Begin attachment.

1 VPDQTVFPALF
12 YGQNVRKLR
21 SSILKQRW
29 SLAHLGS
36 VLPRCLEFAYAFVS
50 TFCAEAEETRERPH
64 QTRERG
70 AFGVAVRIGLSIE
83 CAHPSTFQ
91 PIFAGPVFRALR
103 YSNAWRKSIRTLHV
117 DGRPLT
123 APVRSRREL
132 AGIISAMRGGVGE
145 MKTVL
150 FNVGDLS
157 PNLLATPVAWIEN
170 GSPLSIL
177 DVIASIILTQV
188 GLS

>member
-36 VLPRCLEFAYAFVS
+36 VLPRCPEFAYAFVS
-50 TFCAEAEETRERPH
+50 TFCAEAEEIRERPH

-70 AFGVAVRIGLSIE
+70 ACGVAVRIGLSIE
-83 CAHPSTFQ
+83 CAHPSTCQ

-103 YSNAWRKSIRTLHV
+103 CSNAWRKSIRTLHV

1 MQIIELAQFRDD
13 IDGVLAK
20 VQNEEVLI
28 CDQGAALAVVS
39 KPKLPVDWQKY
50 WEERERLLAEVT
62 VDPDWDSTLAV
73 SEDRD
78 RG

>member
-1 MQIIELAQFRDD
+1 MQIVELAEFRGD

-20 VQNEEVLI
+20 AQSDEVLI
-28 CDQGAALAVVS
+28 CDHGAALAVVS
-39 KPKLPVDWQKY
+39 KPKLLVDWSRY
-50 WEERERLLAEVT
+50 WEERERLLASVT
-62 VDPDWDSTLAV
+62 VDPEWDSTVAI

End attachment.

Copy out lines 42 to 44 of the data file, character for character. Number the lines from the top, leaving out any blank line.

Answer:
-1 MQIIELAQFRDD
+1 MQIVELAEFRGD

-20 VQNEEVLI